Whiskey Review: Proof And Wood 100 Seasons 25 Year American Light Whiskey

Editor’s Note: This whiskey was provided to us as a review sample by Proof and Wood. This in no way, per our editorial policiesinfluenced the final outcome of this review. It should also be noted that by clicking the buy link towards the bottom of this review our site receives a small referral payment which helps to support, but not influence, our editorial and other costs.

Dave Schmier co-founded Redemption Rye a decade ago, and quickly went about sourcing whiskies, building a brand and working with distributors around the country to get product to market. By 2015, he and fellow Redemption Rye founder Michael Kanbar had gone full circle from startup to acquisition target – eventually selling the company to Deutsch Family Wine & Spirits.

Schmier, though, wasn’t done sourcing spirits, building brands and working with distributors. He went on to found Proof and Wood Ventures, which now includes a portfolio of rum, malt liquor and, of course, whiskey brands. The whiskies run the gamut from entry-level Deadwood and Tumblin’ Dice bourbon and Roulette Rye to some of the top-shelf expressions in the DC Collection.

But a 25-year-old light whiskey is a wild card even for a company like Proof and Wood. It wasn’t really part of the master plan Schmier had for the company.

“This fits under the umbrella of having fun and happening to find really interesting whiskey,” he said to me. “You don’t see too many American whiskies of that age, of any type. And then there’s the fact that light whiskies are a Frankenstein category.”

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Light whiskey is a category developed by the spirits industry in the late 1960s and rolled out to consumers starting in the ’70s. It was a defensive response to vodka, gin and lighter imported whiskies (Scotch, Irish and Canadian) that were increasingly stealing market share from domestic bourbon and rye at the time.

Light whiskey is distilled and barreled at a higher alcohol content than bourbon and rye, stripping it of much of the whiskey flavor until it more closely resembles neutral spirits. It’s also aged in used and/or uncharred barrels. The combination of these things means light whiskey typically absorbs fewer compounds from the wood and, by the time it’s proofed down and bottled, provides a light and easy-going drink the industry thought consumers wanted. (Four Roses Premium, a light whiskey, marketed itself in the 1970s as “The taste that underwhelms.”)

The industry was wrong about what consumers wanted, as it turns out. Light whiskey largely flopped as a category, and many modern whiskey drinkers have never even heard of it. These days, the whiskey industry has gone entirely the other direction – glamorizing big and bold expressions with plenty of wood flavor.

But that doesn’t mean there wasn’t a lot of light whiskey being made and put into barrels at various times in the past. Much of it was used in Canadian whiskies or other blends over the years, but there’s still some sitting in warehouses. That means, for someone like Schmier who sources rather than distills his own spirits, there are opportunities to find very old and very interesting lots of light whiskey.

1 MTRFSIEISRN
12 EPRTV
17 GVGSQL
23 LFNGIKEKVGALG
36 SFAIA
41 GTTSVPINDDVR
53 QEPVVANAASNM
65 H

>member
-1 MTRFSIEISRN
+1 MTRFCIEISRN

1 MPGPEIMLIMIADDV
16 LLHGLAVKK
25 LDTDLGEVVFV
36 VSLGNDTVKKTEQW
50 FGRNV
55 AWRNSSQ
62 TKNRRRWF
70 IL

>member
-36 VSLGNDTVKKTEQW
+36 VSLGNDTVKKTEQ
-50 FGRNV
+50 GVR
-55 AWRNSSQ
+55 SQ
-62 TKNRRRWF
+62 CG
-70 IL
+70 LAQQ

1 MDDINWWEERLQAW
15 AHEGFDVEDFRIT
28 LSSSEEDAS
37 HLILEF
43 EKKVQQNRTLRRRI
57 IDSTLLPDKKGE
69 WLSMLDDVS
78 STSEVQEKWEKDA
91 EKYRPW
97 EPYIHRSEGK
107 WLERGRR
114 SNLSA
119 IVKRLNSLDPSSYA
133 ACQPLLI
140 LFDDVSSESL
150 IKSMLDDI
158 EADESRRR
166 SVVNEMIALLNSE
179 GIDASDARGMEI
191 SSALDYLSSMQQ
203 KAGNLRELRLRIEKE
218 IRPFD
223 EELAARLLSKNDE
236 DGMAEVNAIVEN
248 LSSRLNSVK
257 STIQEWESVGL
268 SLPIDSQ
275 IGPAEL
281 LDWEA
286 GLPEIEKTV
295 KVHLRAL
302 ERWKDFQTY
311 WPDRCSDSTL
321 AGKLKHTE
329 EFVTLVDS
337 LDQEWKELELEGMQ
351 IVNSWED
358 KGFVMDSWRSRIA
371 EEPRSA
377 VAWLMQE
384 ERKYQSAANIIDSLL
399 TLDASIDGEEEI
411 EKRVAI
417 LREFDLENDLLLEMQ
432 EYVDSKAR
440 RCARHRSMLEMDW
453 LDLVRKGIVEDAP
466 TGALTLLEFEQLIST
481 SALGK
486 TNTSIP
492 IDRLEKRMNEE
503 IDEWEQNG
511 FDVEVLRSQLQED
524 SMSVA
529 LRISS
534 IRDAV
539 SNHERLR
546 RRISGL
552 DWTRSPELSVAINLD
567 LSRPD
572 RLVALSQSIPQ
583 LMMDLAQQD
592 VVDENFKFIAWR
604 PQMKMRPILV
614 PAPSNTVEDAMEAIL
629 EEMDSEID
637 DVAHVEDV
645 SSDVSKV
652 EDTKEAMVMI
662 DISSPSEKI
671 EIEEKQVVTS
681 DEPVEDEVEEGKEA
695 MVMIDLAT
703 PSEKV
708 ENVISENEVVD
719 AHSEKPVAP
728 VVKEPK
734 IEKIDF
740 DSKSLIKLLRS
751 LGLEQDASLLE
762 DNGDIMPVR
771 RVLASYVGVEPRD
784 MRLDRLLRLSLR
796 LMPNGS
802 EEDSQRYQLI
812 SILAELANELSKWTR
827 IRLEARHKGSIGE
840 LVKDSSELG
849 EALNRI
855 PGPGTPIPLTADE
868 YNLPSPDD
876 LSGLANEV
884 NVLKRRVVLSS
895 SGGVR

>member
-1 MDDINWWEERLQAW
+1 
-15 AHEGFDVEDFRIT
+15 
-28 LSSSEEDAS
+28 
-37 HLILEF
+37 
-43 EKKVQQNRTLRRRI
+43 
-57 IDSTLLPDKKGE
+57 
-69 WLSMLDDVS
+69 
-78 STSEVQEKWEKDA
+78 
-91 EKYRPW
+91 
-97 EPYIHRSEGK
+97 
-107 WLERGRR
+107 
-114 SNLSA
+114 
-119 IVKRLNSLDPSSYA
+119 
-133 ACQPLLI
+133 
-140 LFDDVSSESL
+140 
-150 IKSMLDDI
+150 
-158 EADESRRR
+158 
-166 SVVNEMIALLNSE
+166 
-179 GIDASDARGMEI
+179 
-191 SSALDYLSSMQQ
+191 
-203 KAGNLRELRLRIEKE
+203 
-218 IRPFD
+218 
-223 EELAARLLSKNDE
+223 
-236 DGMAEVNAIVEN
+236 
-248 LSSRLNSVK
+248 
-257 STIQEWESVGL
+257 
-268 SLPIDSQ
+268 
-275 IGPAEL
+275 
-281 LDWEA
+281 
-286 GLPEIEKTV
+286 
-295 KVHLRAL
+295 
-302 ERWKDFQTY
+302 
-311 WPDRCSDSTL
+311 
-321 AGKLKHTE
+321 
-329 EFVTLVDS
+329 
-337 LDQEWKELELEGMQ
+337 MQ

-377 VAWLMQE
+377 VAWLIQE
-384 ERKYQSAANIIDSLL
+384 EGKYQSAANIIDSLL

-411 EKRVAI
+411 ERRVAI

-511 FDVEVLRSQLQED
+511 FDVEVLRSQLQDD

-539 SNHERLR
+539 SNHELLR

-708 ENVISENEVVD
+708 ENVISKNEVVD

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In the case of 100 Seasons, Schmier says he took 25-year-old light whiskey from Indiana-based MGP Ingredients, put it into rye barrels for about eight weeks and then rested it in steel for two more years.

With the rye-barrel finishing, he says, “I was trying to give it a nice color, give it a little more body. We achieved that a little, but I didn’t want to push it too far and damage the whiskey.”

He said it’s something whiskey aficionados might be interested in; different from anything they’re likely to find at the neighborhood liquor store.

“Not only is it 25 years old, but it’s really tasty,” he says.

Proof and Wood 100 Seasons 25 Year American Light Whiskey

Proof and Wood 100 Seasons 25 Year American Light Whiskey (image via Proof and Wood)

Tasting Notes: Proof and Wood 100 Seasons 25 Year American Light Whiskey

Vital stats: Mash bill of 99% corn, 1% barley; 102.3 proof/51.15% alcohol by volume; MSRP of $350 for a 750ml bottle, but more likely to be found for around $500 online; release limited to 500 hand-numbered bottles.

Appearance: Light amber, straw.

Nose: Butterscotch, caramel, honey. But some rye spice shows up, too. A slight fingernail-polish scent comes through.

Palate: Any bourbon aged for 25 years is going to be an intense experience. That much time in new oak leaves a lasting imprint – and, many argue, is likely to overwhelm most bourbons. But light whiskey is a different animal. The used barrels and high-proof spirits put into them guarantee that, even after two-and-a-half decades, it’s still smooth and easy. Vanilla, caramel, toffee and wood spice, the result of the oak barrels, are all evident. But they play relatively minor notes, and leave room for floral accents, too. Ultimately, I also taste vanilla cream sauce over fresh fruit.

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The Takeaway


This is super nice whiskey. Light whiskey gets a bad rap among serious drinkers, and justifiably so given its history. But the truth is, some of it has aged very well. This batch certainly has. It’s an expensive oddity, and most people probably aren’t going to take that big of a flyer on something they don’t know. Those who do, though, aren’t likely to be disappointed.

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Scott Bernard Nelson

Reporting and writing has taken Scott Bernard Nelson all over the world, giving him an opportunity to cover everything from 9/11 to an Olympic Games to the invasion of Iraq. These days, he’s retired from daily journalism but still enjoys talking with interesting people and writing fun stories. When he’s...